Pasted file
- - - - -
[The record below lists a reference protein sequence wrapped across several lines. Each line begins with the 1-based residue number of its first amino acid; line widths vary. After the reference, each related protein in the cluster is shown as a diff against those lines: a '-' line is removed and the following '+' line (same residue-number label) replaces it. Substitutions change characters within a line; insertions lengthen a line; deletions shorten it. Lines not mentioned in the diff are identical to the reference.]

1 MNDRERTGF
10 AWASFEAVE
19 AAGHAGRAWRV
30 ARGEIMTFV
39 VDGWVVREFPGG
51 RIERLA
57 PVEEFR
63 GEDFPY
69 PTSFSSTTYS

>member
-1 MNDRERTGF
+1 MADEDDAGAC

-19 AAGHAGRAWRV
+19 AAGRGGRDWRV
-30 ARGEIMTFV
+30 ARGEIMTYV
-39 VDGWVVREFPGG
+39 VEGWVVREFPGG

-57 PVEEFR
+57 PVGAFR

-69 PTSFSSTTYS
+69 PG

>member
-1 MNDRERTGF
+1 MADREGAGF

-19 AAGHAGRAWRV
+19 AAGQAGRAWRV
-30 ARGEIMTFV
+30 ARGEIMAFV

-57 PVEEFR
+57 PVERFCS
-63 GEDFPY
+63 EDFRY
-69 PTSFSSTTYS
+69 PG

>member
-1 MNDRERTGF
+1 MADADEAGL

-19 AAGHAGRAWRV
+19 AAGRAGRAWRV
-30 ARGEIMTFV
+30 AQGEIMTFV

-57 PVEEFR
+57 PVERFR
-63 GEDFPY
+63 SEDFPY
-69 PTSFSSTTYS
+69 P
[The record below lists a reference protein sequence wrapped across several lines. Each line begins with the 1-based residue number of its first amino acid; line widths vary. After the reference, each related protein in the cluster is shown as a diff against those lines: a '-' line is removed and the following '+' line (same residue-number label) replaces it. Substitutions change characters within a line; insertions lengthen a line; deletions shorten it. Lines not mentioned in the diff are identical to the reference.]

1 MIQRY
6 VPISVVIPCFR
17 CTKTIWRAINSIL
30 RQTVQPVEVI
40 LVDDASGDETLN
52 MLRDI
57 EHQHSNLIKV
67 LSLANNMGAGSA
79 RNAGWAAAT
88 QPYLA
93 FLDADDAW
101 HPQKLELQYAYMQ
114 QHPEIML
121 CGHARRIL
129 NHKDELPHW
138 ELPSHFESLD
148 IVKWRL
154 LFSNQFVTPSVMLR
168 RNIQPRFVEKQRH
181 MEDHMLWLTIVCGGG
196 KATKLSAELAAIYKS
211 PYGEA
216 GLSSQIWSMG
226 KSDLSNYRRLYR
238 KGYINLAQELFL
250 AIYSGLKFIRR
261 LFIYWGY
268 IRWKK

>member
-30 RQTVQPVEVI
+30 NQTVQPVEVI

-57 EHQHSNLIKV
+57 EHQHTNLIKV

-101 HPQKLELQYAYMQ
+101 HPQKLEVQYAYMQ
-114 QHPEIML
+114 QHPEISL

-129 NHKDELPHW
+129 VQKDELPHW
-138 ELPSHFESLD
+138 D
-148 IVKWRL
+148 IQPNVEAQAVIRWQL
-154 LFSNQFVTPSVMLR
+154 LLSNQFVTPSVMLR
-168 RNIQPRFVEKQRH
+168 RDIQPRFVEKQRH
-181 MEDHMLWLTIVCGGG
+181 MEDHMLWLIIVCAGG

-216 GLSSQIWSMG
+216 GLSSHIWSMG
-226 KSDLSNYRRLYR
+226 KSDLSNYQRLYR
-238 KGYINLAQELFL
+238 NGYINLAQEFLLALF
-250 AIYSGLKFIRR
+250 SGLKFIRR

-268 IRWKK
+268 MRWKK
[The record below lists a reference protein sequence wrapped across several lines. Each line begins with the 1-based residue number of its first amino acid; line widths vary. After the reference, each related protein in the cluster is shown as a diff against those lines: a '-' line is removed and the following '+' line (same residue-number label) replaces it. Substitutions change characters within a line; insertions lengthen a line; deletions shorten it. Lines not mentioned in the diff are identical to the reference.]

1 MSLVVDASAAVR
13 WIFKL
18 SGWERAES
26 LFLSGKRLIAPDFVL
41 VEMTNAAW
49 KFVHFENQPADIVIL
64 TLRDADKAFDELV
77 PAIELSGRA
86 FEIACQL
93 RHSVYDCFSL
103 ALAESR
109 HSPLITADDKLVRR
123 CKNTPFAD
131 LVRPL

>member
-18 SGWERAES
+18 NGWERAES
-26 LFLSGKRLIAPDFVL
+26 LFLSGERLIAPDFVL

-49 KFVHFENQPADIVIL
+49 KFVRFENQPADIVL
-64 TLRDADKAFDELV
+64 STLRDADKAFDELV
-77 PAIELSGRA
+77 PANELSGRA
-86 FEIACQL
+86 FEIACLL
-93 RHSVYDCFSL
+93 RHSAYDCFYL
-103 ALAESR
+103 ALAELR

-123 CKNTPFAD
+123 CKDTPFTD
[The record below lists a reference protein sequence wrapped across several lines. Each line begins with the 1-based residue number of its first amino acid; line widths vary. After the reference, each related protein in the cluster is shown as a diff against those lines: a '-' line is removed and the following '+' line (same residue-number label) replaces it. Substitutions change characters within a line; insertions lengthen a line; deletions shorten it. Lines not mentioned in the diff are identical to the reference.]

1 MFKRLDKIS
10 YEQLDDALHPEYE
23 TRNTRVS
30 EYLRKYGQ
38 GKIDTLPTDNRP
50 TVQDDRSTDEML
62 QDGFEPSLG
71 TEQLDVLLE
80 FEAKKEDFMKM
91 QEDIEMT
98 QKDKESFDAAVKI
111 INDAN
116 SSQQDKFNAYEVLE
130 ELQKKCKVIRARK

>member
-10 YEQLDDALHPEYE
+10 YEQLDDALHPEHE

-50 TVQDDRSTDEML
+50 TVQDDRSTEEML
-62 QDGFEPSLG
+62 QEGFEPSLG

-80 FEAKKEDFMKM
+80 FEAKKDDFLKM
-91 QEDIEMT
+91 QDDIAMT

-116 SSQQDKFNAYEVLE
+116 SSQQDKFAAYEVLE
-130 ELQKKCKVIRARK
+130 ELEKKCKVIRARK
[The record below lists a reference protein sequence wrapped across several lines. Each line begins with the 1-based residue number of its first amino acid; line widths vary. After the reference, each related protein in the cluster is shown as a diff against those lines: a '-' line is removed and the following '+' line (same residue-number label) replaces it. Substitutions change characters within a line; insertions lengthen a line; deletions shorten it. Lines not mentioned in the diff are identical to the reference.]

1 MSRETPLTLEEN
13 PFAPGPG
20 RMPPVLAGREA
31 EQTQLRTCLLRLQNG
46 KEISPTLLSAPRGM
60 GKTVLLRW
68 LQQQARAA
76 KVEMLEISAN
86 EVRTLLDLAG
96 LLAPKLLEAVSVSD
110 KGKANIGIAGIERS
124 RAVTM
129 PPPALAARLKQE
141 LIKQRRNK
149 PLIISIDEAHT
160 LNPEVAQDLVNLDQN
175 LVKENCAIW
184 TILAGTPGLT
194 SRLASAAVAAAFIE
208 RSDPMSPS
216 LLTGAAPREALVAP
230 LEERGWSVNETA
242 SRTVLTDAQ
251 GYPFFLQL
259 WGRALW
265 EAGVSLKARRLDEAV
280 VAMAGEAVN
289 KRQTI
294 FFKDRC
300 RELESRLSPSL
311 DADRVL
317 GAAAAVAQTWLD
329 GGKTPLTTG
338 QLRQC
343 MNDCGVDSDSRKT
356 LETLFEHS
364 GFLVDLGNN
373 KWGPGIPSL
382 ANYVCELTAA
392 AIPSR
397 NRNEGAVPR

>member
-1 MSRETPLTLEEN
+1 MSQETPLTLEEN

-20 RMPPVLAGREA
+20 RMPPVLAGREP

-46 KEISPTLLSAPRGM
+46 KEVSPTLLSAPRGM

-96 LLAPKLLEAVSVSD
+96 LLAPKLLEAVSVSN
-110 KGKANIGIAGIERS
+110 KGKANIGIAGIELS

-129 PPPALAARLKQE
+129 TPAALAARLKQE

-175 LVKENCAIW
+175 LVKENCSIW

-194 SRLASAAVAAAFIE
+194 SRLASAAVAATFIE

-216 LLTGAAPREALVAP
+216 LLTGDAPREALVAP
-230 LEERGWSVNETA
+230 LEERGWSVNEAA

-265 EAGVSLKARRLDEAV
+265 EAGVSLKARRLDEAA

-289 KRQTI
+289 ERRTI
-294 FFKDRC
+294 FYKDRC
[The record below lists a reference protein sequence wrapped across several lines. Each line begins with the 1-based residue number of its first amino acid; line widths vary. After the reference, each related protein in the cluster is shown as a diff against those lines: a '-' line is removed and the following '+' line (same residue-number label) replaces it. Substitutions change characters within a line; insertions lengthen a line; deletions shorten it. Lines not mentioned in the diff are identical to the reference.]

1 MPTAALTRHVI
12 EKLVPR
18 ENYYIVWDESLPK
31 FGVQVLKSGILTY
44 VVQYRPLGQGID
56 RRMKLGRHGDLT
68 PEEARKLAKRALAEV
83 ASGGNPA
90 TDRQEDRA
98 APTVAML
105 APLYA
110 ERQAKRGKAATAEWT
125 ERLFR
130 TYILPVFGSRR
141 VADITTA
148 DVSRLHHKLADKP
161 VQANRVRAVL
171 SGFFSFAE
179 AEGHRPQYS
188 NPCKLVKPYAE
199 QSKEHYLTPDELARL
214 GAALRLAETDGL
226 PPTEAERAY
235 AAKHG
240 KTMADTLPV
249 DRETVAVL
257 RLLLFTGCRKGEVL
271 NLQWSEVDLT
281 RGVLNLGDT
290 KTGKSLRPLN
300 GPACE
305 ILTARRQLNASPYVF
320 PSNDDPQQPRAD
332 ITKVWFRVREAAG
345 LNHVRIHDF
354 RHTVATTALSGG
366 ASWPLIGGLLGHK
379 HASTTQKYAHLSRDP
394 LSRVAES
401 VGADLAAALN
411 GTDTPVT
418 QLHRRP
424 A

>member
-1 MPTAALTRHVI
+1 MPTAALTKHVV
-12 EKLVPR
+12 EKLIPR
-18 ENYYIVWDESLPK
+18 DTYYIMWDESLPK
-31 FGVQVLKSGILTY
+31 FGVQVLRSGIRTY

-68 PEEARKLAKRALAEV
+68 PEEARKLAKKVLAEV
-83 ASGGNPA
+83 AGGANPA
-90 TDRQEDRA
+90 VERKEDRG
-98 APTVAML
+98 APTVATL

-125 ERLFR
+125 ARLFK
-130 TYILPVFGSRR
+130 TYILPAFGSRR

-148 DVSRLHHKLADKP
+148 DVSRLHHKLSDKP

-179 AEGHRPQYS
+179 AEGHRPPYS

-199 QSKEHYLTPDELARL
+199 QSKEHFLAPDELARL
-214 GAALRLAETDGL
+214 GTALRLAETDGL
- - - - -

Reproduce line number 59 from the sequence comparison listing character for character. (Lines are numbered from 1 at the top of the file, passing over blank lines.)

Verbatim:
79 RNAGWAAAT